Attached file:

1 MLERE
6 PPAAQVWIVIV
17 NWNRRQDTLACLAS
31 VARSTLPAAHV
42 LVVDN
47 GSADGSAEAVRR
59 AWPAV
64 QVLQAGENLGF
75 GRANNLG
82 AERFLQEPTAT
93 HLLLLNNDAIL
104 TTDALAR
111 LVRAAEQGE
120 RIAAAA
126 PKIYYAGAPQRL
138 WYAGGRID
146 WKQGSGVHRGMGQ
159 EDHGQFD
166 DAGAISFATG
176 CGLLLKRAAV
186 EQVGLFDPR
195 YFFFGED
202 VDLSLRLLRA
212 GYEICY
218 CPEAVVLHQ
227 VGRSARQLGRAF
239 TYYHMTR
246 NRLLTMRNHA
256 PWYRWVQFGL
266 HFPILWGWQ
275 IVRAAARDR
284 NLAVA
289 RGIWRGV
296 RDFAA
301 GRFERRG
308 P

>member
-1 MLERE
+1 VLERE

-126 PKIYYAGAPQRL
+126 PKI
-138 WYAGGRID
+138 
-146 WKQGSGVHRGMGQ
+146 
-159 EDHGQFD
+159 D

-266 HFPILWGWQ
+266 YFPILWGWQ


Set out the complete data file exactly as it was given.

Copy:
1 MLERE
6 PPAAQVWIVIV
17 NWNRRQDTLACLAS
31 VARSTLPAAHV
42 LVVDN
47 GSADGSAEAVRR
59 AWPAV
64 QVLQAGENLGF
75 GRANNLG
82 AERFLQEPTAT
93 HLLLLNNDAIL
104 TTDALAR
111 LVRAAEQGE
120 RIAAAA
126 PKIYYAGAPQRL
138 WYAGGRID
146 WKQGSGVHRGMGQ
159 EDHGQFD
166 DAGAISFATG
176 CGLLLKRAAV
186 EQVGLFDPR
195 YFFFGED
202 VDLSLRLLRA
212 GYEICY
218 CPEAVVLHQ
227 VGRSARQLGRAF
239 TYYHMTR
246 NRLLTMRNHA
256 PWYRWVQFGL
266 HFPILWGWQ
275 IVRAAARDR
284 NLAVA
289 RGIWRGV
296 RDFAA
301 GRFERRG
308 P

>member
-1 MLERE
+1 VLERE

-126 PKIYYAGAPQRL
+126 PKI
-138 WYAGGRID
+138 
-146 WKQGSGVHRGMGQ
+146 
-159 EDHGQFD
+159 D

-266 HFPILWGWQ
+266 YFPILWGWQ